Hampstead BID vote preparations begin as levy changes are proposed

Hampstead High Street. Picture: Ken Mears

Hampstead High Street. Picture: Ken Mears - Credit: Archant

Preparations are under way for voting by local traders on whether to reinstate the Hampstead Village Business Improvement District (BID) for another five years.  

Ballot papers will be sent out on June 26, with the result announced on July 30. A consultation is being held by the BID before it publishes its business plan – that will act as a manifesto – in April.  

Fewer traders will pay the compulsory levy this time if the BID, which aims to boost trading conditions but has divided local businesses, is retained.  

The majority of businesses will also pay less, as the multiplier used to determine how much they pay – based on the rateable value of their premises – would reduce from the 1.5% it is currently.   

The proposed changes would see the scheme’s budget fall from £240,000 to around £200,000. This would leave the Hampstead Village BID needing to focus on “the most crucial” areas of support such as marketing and social media, its manager said. 

Marcos Gold, manager for Hampstead Village BID. Picture: Polly Hancock

Hampstead Village BID manager Marcos Gold - Credit: Archant

Marcos Gold told the Ham&High: “What we have seen over the pandemic is that it's good to have a single voice for the business community.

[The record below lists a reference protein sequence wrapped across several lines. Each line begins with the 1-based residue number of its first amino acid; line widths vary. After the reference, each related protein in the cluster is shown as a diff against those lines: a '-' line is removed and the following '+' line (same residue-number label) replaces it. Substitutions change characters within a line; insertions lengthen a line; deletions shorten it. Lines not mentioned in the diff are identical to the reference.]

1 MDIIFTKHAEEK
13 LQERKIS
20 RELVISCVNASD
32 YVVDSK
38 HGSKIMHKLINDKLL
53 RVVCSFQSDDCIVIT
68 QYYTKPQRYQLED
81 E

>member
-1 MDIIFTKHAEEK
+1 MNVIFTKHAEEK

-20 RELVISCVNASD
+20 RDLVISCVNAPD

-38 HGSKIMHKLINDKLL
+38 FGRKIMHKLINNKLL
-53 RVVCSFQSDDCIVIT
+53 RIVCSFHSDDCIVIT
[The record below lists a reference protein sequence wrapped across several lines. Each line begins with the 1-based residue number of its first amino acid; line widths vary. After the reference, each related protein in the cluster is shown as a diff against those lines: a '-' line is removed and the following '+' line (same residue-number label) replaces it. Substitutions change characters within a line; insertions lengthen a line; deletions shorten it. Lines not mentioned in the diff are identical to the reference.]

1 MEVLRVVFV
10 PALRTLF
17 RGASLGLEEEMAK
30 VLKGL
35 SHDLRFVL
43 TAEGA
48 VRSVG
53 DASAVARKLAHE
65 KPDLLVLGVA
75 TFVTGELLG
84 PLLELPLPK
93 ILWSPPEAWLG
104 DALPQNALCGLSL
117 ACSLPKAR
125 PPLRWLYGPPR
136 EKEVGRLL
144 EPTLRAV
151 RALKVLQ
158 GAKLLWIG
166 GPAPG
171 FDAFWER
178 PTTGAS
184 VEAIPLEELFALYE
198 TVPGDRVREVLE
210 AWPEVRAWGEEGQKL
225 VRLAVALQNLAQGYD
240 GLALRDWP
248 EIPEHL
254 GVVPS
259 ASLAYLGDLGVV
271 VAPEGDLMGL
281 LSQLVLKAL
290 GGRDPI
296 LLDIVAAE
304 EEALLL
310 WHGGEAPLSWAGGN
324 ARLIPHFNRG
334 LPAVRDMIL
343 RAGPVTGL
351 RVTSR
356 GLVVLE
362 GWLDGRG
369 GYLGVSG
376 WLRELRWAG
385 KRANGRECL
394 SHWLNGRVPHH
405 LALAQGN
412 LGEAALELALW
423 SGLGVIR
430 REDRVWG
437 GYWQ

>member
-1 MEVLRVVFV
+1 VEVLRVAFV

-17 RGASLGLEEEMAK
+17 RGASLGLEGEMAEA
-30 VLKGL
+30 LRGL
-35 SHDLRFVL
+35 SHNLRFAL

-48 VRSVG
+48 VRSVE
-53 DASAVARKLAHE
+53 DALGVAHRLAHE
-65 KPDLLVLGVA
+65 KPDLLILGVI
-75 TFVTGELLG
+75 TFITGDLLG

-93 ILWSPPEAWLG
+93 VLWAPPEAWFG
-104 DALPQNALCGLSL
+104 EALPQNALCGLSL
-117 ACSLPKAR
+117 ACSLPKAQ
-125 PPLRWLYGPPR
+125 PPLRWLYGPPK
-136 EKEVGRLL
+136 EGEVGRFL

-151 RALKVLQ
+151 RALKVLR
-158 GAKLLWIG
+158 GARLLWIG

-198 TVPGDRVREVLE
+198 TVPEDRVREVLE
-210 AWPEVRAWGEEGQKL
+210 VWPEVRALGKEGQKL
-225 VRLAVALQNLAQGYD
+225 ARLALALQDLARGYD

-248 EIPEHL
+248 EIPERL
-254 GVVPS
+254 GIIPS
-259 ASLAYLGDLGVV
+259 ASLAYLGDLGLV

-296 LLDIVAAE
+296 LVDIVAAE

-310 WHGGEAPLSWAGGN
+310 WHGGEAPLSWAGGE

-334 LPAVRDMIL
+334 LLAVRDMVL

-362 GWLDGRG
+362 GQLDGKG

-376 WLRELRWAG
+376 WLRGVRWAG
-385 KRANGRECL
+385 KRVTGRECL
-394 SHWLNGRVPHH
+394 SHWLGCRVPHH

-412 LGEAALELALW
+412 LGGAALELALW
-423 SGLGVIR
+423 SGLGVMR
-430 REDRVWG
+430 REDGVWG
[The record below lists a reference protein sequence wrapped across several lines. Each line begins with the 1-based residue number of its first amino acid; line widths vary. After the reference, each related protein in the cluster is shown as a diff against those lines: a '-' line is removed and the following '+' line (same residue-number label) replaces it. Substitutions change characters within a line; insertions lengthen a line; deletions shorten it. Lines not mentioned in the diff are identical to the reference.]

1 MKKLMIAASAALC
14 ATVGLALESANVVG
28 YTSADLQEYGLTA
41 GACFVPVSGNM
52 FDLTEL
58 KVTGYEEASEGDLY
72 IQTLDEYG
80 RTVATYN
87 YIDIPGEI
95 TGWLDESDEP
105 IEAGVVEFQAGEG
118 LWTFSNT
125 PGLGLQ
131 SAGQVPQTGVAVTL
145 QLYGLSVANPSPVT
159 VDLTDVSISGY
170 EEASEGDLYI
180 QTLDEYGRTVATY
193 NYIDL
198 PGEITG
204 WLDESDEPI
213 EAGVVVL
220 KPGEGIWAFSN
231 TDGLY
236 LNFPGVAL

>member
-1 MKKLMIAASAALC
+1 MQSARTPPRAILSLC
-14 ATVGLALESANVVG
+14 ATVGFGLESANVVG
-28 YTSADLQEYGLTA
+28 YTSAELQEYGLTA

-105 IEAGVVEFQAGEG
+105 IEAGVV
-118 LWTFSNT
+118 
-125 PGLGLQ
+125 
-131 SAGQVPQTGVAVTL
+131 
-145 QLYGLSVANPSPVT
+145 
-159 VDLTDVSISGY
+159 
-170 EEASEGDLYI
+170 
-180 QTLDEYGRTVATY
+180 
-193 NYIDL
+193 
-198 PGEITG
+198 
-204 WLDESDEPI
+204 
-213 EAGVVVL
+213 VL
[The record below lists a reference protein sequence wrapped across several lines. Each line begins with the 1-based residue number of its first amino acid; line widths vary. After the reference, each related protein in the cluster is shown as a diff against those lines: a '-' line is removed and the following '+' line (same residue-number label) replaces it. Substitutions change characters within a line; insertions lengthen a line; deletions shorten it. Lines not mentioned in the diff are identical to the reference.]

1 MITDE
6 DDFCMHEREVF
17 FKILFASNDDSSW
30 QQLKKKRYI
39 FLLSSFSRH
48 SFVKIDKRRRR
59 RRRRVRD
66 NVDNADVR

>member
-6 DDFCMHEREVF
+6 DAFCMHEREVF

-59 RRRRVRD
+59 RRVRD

“From our perspective, yes the BID has had its difficulties, but it has been there to deliver on major projects that over the last five years have been very successful. Things like Christmas lights, flower baskets, pavement cleaning, the Christmas festivals.  

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“However much people like or dislike the BID those projects may or may not have happened if that wasn’t the case.”  

Marcos said the BID had worked with Camden Council – which is organising the ballot – to voice the issues and concerns of local traders. 

But the editor of the Hampstead Village Voice satirical magazine, which has long campaigned for the end of the BID, said it was “extortionate” and that it had “treated the area badly”.  

Sebastian Wocker at his desk in his home in Arkwright Road. Picture: Sebastian Wocker

Sebastian Wocker, editor of the Hampstead Village Voice - Credit: Archant

Sebastian Wocker said: “It is fundamentally wrong that any private business should be forced to pay another private business if they haven't first agreed to do so. 

“It’s wrong that the council is used by a private business, Hampstead BID Ltd, as a debt collector for a private business to force money from their businesses that don't want to pay it.  

“I can’t see how anyone can possibly think that's right.”